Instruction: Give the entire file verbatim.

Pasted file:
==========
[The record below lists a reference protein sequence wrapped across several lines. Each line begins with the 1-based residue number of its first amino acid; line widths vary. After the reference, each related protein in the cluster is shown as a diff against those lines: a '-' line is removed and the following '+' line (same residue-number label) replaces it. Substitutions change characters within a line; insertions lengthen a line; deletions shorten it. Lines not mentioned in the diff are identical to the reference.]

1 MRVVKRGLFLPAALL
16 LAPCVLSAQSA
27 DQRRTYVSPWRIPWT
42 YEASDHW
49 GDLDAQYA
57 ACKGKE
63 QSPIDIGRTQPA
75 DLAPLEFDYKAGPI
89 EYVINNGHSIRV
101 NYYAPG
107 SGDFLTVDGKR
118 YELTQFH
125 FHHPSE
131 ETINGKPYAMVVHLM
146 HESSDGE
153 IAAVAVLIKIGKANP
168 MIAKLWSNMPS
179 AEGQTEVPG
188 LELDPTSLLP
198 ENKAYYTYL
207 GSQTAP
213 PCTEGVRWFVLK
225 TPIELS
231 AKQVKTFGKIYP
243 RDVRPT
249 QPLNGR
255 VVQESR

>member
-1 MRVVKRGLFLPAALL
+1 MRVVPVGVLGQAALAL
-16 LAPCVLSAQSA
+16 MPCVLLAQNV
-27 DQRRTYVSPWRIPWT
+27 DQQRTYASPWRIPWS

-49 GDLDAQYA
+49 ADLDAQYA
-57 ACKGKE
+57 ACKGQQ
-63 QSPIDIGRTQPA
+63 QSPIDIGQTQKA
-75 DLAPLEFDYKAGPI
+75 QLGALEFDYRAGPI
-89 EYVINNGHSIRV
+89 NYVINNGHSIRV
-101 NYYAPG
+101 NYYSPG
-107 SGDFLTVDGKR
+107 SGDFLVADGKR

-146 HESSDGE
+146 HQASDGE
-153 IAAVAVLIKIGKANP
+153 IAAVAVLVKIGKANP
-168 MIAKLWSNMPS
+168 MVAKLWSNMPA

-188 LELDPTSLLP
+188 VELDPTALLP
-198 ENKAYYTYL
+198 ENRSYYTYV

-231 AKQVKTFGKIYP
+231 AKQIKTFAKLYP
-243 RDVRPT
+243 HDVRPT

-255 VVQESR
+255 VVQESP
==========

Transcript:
[The record below lists a reference protein sequence wrapped across several lines. Each line begins with the 1-based residue number of its first amino acid; line widths vary. After the reference, each related protein in the cluster is shown as a diff against those lines: a '-' line is removed and the following '+' line (same residue-number label) replaces it. Substitutions change characters within a line; insertions lengthen a line; deletions shorten it. Lines not mentioned in the diff are identical to the reference.]

1 MRVVKRGLFLPAALL
16 LAPCVLSAQSA
27 DQRRTYVSPWRIPWT
42 YEASDHW
49 GDLDAQYA
57 ACKGKE
63 QSPIDIGRTQPA
75 DLAPLEFDYKAGPI
89 EYVINNGHSIRV
101 NYYAPG
107 SGDFLTVDGKR
118 YELTQFH
125 FHHPSE
131 ETINGKPYAMVVHLM
146 HESSDGE
153 IAAVAVLIKIGKANP
168 MIAKLWSNMPS
179 AEGQTEVPG
188 LELDPTSLLP
198 ENKAYYTYL
207 GSQTAP
213 PCTEGVRWFVLK
225 TPIELS
231 AKQVKTFGKIYP
243 RDVRPT
249 QPLNGR
255 VVQESR

>member
-1 MRVVKRGLFLPAALL
+1 MRVVPVGVLGQAALAL
-16 LAPCVLSAQSA
+16 MPCVLLAQNV
-27 DQRRTYVSPWRIPWT
+27 DQQRTYASPWRIPWS

-49 GDLDAQYA
+49 ADLDAQYA
-57 ACKGKE
+57 ACKGQQ
-63 QSPIDIGRTQPA
+63 QSPIDIGQTQKA
-75 DLAPLEFDYKAGPI
+75 QLGALEFDYRAGPI
-89 EYVINNGHSIRV
+89 NYVINNGHSIRV
-101 NYYAPG
+101 NYYSPG
-107 SGDFLTVDGKR
+107 SGDFLVADGKR

-146 HESSDGE
+146 HQASDGE
-153 IAAVAVLIKIGKANP
+153 IAAVAVLVKIGKANP
-168 MIAKLWSNMPS
+168 MVAKLWSNMPA

-188 LELDPTSLLP
+188 VELDPTALLP
-198 ENKAYYTYL
+198 ENRSYYTYV

-231 AKQVKTFGKIYP
+231 AKQIKTFAKLYP
-243 RDVRPT
+243 HDVRPT

-255 VVQESR
+255 VVQESP